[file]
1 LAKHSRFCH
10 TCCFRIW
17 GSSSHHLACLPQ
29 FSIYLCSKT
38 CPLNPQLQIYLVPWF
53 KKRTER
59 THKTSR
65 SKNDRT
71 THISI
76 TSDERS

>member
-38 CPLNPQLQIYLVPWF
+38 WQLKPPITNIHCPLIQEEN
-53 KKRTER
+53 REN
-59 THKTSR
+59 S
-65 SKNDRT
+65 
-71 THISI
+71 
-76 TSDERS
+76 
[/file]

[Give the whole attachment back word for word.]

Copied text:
1 LAKHSRFCH
10 TCCFRIW
17 GSSSHHLACLPQ
29 FSIYLCSKT
38 CPLNPQLQIYLVPWF
53 KKRTER
59 THKTSR
65 SKNDRT
71 THISI
76 TSDERS

>member
-38 CPLNPQLQIYLVPWF
+38 WQLKPPITNIHCPLIQEEN
-53 KKRTER
+53 REN
-59 THKTSR
+59 S
-65 SKNDRT
+65 
-71 THISI
+71 
-76 TSDERS
+76 